Barack Obama helped pass the Affordable Care Act by defending its merits in meaty press conferences and hours-long public exchanges with Republican interlocutors in which he debated the bill’s fine points. It would obviously be unthinkable for Donald Trump to attempt anything of the sort. One reason is that Trump’s plan is deeply unpopular — yet another poll finds it commands the support of just 17 percent of the public — and Republicans have calculated that secrecy and speed offer the best chance of passage. The other reason, of course, is that Trump is an ignoramus who could never defend its merits against criticism, or probably even outline its most basic features.
The New York Times reports one telling detail from yesterday’s meeting with Senate Republicans. One Republican asked about criticisms that the bill would cut benefits to pay for a large tax break for the rich, a charge that is indisputably correct. (Forty-four-point-six percent of the benefits of the tax cuts would accrue to the highest-earning one percent of the public.) Trump apparently had no idea what the senator was even talking about:
A senator who supports the bill left the meeting at the White House with a sense that the president did not have a grasp of some basic elements of the Senate plan — and seemed especially confused when a moderate Republican complained that opponents of the bill would cast it as a massive tax break for the wealthy, according to an aide who received a detailed readout of the exchange.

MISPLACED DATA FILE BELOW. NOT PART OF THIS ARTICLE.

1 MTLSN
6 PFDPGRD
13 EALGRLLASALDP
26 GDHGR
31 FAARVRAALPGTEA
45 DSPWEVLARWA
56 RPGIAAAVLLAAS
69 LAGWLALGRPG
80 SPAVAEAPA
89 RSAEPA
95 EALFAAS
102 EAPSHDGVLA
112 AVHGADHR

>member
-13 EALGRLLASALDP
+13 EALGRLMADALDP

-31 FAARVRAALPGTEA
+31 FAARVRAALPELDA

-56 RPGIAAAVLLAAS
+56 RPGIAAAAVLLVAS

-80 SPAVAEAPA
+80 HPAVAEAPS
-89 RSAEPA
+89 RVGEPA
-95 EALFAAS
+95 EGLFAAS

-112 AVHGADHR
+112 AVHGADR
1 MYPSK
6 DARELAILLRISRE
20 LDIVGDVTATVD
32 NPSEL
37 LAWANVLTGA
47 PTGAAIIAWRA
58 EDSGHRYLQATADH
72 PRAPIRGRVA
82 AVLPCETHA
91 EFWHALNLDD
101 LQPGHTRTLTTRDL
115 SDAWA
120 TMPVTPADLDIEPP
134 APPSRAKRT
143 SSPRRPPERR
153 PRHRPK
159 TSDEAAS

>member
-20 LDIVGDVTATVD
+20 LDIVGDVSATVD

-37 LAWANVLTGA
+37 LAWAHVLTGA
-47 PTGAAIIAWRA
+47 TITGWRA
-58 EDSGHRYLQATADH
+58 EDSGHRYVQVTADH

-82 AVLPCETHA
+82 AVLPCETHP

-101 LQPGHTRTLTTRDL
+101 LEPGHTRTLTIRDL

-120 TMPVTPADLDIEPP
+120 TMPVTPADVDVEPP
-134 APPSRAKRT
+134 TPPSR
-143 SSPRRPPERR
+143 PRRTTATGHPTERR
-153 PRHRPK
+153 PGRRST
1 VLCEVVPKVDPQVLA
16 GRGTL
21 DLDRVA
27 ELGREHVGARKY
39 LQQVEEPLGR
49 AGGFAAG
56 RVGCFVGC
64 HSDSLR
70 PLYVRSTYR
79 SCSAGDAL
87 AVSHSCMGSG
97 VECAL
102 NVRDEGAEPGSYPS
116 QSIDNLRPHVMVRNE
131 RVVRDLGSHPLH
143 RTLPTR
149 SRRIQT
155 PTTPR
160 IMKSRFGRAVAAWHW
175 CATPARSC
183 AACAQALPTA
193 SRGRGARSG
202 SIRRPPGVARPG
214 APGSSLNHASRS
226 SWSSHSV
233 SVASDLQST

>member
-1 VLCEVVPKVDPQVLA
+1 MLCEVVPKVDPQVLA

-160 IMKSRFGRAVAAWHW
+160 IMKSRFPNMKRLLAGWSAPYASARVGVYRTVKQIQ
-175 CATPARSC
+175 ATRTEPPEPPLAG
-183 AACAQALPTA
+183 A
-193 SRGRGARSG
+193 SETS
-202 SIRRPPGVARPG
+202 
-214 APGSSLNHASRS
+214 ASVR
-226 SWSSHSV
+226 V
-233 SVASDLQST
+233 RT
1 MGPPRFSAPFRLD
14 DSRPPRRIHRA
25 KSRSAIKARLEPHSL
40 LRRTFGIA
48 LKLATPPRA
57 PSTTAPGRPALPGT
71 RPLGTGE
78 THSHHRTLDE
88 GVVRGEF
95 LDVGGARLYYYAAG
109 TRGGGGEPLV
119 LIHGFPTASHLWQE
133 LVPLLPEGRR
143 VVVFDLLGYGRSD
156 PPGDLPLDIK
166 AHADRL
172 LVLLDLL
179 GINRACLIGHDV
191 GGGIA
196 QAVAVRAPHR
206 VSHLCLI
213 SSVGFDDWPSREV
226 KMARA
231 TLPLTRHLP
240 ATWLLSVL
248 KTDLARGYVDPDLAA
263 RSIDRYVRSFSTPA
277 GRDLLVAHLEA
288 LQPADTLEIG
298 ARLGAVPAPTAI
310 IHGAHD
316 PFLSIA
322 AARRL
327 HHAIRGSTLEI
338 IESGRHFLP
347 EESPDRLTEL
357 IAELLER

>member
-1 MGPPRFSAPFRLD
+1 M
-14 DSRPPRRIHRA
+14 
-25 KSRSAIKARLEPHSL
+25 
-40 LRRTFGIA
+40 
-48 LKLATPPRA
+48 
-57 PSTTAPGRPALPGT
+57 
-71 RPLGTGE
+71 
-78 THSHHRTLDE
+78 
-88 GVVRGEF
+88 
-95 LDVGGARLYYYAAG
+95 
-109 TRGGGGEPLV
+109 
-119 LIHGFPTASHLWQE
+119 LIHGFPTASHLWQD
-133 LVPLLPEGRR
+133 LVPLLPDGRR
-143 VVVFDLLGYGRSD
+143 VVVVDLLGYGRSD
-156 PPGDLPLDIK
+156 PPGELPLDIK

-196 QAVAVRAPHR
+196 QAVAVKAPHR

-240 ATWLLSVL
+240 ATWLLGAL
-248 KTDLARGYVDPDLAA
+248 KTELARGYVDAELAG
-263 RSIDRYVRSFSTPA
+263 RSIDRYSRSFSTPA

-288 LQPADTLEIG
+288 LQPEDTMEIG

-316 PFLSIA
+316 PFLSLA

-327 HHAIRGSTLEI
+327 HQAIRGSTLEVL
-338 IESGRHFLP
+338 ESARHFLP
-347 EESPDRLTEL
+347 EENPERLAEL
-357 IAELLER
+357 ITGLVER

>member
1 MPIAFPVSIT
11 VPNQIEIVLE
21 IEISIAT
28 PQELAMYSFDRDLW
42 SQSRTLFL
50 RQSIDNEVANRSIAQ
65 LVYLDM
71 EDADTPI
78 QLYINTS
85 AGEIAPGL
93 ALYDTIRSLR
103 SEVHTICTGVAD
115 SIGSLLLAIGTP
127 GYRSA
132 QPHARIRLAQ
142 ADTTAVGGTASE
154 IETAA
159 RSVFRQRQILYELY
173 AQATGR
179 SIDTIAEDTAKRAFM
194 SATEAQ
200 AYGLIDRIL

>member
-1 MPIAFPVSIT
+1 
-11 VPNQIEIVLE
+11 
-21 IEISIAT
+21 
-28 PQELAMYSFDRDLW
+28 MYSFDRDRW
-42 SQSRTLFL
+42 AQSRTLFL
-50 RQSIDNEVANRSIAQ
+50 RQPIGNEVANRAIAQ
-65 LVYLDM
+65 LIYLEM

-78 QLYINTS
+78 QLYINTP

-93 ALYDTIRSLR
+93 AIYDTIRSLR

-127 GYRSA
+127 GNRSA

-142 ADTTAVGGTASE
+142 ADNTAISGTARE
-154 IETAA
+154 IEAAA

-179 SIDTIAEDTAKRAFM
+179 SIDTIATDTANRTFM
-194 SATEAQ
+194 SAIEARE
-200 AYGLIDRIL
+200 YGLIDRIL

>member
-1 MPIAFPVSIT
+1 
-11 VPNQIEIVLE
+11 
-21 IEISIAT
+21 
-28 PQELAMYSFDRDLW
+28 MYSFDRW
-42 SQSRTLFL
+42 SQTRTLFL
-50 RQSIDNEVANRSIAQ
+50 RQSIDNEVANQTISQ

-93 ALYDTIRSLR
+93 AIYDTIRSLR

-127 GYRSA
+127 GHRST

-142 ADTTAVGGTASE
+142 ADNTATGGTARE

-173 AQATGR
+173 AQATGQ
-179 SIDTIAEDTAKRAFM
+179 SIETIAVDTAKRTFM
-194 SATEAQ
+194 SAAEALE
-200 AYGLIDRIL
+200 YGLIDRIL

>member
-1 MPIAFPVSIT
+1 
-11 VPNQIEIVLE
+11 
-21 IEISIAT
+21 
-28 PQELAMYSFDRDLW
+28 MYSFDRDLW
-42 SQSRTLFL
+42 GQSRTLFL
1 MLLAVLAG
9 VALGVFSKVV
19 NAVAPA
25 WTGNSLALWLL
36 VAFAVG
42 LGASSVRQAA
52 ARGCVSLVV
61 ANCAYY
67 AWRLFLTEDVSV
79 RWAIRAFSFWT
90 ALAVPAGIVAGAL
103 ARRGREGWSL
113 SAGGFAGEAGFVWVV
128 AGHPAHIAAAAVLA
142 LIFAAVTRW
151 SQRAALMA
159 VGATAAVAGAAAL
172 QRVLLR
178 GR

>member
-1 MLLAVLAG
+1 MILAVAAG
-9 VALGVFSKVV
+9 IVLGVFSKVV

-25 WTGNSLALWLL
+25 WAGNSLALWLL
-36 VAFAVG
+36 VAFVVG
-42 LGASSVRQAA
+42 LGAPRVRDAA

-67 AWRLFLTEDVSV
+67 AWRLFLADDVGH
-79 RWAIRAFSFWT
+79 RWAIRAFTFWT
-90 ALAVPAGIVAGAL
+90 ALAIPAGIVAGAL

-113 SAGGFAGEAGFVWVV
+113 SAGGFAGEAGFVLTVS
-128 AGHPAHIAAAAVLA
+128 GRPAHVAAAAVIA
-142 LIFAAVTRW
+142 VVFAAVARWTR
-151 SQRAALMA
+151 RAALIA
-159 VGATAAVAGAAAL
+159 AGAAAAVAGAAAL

Mr. Trump said he planned to tackle tax reform later, ignoring the repeal’s tax implications, the staff member added.
The tax cuts in the health-care bill are not an insignificant detail. They are probably its most important feature. The decision to use the bill to cut taxes is what forces Republicans to cut an equally large amount in benefits, which in turn is the reason the bill makes health care unaffordable for millions of people. If Republicans kept the taxes funding Obamacare in place, they would have enough money to craft a plan that would at least fund the priorities conservatives believe are needed to make their version of health-care reform work, like high-risk pools and health-savings accounts for people with low incomes.
But because they are driven primarily by a desire to cut taxes for the rich, Republicans had to design a plan that makes insurance unaffordable, and would stick working-class people with premiums they couldn’t possibly afford. It’s an incredibly fateful choice. And Trump seems to be literally unaware of it.
Trump, an avid New York Times reader, lashed out at the report by insisting he does too know a lot about his health-care bill:
Well, then, should we sign the totally engaged president up for a daylong Blair House summit to discuss the bill’s details on camera, like the one Obama held?